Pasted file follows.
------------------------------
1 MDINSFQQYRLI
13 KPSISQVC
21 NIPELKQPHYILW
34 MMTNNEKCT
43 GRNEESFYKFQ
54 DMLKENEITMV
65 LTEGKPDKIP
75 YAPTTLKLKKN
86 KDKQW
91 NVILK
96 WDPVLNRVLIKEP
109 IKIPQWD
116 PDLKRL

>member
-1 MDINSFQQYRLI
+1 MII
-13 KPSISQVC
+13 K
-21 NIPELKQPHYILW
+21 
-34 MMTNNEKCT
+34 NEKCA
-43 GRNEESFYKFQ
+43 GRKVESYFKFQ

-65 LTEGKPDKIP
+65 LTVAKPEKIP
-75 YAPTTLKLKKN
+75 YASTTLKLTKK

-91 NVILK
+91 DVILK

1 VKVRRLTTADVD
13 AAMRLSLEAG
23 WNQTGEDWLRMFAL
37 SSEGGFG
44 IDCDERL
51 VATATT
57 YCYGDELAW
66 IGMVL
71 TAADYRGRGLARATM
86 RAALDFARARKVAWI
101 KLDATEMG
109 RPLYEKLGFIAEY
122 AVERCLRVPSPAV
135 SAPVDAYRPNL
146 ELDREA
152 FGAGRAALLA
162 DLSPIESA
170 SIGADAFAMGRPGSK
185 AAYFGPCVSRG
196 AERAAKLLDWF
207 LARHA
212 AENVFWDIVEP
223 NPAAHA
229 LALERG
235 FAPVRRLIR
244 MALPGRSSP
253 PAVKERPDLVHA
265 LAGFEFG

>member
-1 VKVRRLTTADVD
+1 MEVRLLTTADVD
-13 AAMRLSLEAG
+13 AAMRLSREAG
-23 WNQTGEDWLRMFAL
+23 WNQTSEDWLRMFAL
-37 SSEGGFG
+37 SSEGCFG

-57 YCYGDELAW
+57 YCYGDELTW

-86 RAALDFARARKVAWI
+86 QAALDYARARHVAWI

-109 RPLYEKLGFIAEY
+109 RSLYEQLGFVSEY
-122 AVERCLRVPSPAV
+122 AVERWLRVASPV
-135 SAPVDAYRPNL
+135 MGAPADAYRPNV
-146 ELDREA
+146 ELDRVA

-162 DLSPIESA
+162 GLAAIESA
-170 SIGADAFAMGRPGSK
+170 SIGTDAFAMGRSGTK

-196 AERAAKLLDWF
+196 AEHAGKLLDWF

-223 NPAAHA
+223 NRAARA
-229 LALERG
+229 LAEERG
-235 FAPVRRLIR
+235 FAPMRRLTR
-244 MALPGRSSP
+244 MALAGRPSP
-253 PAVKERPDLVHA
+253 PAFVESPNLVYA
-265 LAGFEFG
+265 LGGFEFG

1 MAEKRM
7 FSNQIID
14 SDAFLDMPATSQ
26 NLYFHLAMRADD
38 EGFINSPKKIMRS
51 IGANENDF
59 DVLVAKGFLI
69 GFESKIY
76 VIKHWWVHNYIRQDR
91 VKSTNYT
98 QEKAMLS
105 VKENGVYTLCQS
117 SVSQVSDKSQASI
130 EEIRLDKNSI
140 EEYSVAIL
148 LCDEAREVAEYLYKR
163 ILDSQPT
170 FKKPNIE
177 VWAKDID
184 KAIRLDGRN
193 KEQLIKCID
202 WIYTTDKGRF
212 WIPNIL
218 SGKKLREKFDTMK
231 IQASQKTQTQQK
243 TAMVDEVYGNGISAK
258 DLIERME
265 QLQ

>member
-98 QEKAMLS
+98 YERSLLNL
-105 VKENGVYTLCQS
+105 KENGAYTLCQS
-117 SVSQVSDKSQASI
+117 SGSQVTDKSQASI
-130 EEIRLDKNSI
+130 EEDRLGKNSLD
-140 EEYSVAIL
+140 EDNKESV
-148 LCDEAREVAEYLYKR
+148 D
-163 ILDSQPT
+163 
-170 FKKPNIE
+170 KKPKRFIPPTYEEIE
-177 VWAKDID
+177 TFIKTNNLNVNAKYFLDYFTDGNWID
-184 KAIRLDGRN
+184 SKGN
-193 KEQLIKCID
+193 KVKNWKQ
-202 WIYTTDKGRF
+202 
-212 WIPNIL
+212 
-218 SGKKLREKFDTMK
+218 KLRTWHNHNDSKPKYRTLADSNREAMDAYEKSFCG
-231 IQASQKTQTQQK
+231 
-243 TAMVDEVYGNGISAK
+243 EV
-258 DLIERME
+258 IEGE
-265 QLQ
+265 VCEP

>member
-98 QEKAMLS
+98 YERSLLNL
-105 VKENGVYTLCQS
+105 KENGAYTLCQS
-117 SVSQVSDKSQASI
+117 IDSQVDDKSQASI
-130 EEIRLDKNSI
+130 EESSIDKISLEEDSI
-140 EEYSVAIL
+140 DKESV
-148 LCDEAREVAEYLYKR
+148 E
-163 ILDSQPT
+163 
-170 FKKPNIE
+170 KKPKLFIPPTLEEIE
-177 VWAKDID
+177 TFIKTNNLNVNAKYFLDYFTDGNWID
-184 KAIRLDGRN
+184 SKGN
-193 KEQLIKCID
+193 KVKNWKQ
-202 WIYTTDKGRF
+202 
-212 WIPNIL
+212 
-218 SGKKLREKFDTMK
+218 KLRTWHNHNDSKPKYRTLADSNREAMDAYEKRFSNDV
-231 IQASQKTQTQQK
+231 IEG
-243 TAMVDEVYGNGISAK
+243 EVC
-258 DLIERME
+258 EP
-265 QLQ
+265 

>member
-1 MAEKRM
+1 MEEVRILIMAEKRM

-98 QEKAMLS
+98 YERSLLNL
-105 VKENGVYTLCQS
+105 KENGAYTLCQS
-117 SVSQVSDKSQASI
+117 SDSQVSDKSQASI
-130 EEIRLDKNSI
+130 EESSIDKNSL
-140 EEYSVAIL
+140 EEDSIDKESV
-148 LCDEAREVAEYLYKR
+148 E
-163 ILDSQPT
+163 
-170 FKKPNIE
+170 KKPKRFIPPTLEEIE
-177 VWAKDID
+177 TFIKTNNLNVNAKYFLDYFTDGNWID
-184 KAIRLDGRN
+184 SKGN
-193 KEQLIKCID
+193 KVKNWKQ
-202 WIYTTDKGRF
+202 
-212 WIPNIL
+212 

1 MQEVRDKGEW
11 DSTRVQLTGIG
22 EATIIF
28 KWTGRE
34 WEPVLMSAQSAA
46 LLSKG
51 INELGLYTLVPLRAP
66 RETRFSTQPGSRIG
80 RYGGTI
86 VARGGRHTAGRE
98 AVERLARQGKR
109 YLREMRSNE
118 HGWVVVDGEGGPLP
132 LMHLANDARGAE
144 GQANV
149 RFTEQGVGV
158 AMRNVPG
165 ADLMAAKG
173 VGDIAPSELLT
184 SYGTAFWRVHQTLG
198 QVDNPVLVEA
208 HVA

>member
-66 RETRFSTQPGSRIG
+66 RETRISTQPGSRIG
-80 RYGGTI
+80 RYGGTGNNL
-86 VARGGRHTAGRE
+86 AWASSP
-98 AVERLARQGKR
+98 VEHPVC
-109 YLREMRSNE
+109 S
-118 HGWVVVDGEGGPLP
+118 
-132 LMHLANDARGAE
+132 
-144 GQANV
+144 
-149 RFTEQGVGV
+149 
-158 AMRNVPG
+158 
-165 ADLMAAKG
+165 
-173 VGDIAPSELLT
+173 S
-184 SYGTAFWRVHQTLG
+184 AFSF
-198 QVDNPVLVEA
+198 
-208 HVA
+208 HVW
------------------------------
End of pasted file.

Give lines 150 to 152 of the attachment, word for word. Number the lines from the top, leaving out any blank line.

+202 
-212 WIPNIL
+212 